From the Washington Post:
By Eli Rosenberg March 7
… But there is a small group of people who were not impressed with the film, at least when it came out: Many critics were quick to dismiss it as self-indulgent and chaotic.
The public didn’t think much of it either upon its theatrical release in 1998: It opened soft and didn’t particularly show legs, winding up with $17 million in North America, the equivalent of $34 million today. That’s not terrible, but nobody much noticed the movie until it started showing up on cable TV the next year, at which point it seemed extremely funny.
This was the Coen Brothers’ seventh movie since Blood Simple in 1985, all of which had enjoyed some critical acclaim except The Hudsucker Proxy (which I think is hilarious but nobody else does). Their previous film, Fargo, had won some Oscars. (It’s possible that Fargo’s Oscars hurt the initial reception of The Big Lebowski by raising expectations of An Important Statement or some such.)
We took a look at some of the more negative reviews of the film written after its release on March 6, 1998, and reached out with a simple query for the critics who penned them: Would you review “The Big Lebowski” similarly now? Or has your opinion of the movie changed with the benefit of two decades’ time?
Obviously, the question of whether a comedy is a good movie depends upon how funny it is.
But a lot of critics couldn’t follow the plot and didn’t seem to grasp that The Big Lebowski was inspired by a famous anecdote about the making of the 1946 film noir The Big Sleep that is one of the better known stories in the screenwriting trade. From an LA Times article in 1997:
Probably the best-known remark about the famously scrambled plot of “The Big Sleep” belongs to Raymond Chandler, author of the novel on which the 1946 movie was based. Asked who killed the Sternwoods’ chauffeur, a key murder left unsolved at the movie’s end, Chandler replied: “I don’t know.”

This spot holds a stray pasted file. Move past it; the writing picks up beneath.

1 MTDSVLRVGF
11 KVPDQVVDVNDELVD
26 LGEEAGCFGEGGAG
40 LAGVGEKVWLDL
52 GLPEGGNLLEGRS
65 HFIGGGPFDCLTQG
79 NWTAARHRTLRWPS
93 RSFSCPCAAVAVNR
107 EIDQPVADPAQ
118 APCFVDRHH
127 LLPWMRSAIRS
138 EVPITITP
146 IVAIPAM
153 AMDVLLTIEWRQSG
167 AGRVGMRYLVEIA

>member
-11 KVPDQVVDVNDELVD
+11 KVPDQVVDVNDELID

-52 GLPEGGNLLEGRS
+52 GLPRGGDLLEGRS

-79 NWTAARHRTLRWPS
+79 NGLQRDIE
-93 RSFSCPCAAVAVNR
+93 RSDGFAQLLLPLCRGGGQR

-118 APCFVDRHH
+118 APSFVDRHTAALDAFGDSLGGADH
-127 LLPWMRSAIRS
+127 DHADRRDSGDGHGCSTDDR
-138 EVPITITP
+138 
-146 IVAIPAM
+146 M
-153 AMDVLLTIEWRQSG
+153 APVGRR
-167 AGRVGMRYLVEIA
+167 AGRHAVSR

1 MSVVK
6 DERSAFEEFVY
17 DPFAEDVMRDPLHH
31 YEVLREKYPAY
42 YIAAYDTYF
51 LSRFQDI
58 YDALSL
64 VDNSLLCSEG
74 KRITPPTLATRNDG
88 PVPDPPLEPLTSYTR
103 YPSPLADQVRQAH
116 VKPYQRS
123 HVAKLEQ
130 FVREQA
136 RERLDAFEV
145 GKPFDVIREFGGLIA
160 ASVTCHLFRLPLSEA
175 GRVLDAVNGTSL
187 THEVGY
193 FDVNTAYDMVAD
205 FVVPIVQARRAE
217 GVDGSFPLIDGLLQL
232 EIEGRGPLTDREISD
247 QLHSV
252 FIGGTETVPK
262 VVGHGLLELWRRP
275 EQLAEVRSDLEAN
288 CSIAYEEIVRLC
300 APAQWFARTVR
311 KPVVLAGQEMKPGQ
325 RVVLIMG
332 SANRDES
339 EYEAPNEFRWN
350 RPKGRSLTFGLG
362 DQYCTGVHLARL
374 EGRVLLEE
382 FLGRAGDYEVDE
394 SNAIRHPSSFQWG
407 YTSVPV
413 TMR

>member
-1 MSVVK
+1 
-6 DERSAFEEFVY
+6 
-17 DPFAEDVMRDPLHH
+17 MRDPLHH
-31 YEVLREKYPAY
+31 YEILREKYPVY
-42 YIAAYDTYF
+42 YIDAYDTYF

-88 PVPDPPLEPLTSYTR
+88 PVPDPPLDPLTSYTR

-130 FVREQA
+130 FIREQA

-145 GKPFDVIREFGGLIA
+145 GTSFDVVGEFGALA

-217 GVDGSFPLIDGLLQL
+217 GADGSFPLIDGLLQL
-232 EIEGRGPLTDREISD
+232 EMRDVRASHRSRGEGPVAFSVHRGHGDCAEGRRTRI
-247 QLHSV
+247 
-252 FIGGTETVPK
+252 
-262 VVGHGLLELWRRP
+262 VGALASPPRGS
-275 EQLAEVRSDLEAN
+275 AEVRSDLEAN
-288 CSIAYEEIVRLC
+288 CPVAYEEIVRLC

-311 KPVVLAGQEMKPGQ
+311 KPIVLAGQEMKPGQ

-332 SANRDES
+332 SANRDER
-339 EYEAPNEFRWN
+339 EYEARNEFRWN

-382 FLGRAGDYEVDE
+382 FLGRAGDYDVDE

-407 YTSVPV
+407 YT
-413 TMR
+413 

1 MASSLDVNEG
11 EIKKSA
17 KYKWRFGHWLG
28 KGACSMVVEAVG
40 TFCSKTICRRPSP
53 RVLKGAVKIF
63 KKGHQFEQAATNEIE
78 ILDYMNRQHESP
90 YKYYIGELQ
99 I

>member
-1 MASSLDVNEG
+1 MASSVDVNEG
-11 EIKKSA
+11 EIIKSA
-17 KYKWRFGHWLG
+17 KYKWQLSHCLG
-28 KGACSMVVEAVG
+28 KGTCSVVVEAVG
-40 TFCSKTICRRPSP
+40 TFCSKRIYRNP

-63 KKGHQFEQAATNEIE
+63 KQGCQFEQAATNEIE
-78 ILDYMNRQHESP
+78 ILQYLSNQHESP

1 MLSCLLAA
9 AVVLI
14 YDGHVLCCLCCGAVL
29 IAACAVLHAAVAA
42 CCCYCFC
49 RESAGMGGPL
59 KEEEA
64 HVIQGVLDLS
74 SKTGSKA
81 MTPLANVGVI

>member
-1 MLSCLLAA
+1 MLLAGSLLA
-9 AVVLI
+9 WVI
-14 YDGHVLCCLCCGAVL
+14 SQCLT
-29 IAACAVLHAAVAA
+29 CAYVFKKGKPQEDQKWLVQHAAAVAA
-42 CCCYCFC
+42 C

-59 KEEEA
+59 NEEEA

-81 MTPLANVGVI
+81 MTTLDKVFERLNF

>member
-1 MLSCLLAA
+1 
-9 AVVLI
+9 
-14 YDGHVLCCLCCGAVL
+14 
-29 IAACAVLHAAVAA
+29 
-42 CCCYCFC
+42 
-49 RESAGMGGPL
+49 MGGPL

Neither the director (Howard Hawks) nor the screenwriters (William Faulkner and Leigh Brackett, who adapted alternate chapters from the novel; Jules Furthman, who did rewrites and provided some of the best Bogart-Bacall wisecracks; and Philip Epstein, who wrote added scenes and inserted the sexiest double-entendres) ever did figure it out.
The Coens’ Barton Fink had featured John Mahoney playing a version of Faulkner in exile in Hollywood, so it should have been pretty obvious that it was riffing on Chandler’s lack of interest in the whodunnit aspects of his detective stories.
Now, it’s perfectly reasonable to argue that the lack of effort put into the plot in both the novel and movie of The Big Sleep are defects. But they were still awfully influential in the history of movies and literary Los Angeles. And the Coens’ idea of doing a Big Sleep tribute/travesty in which dope addicts / bowlers do a half-assed job of investigating a convoluted and somewhat pointless plot should have been recognized as promising.
Critic Daphne Merkin re-assessed in 2018:
In some ways, the dude and his disconnected dudeness has a certain appeal now, maybe because the world has grown more horrendous or reality is less bearable than when the film was made.
No child will ever smile again until Trump is gone from the White House. Has it been mandatory since November 9, 2016 to insert an assertion of the horribleness of the current moment in all cultural commentary?
I still think it’s basically more of a guy’s flick, than a woman’s.
This is the kind of thing that critics aren’t supposed to say, but it explains a lot. That raises the question: what women’s movies are cult films?
There are movies that appeal largely to women like the Twilight and Fifty Shades series, but they tend not to be very good. Good movies that appeal mostly to women that reach cult status tend to be due to gay men creating a cult around them.
The most similar women’s movie to The Big Lebowski is likely the 1997 comedy Romy and Michele’s High School Reunion about two Venice Beach blondes played by Lisa Kudrow and Mira Sorvino. That made $29 million at the domestic box office, which was enough to be modestly profitable.
I had never heard of a Romy and Michele cult, but now I see a few articles referring to it as a cult classic. Searching on Google for:
“Romy and Michele’s High School Reunion” cult
gives 29,000 hits, while a similar search for the Coen Brothers movie brings up 450,000 hits, so the guy movie is about 16x as cultish as the girl movie. Granted, the Coen Brothers are better at comedy than the people who made Romy and Michele, but they weren’t bad. For example, the director, David Mirkin, wrote this:
In general, are women less nostalgic than men?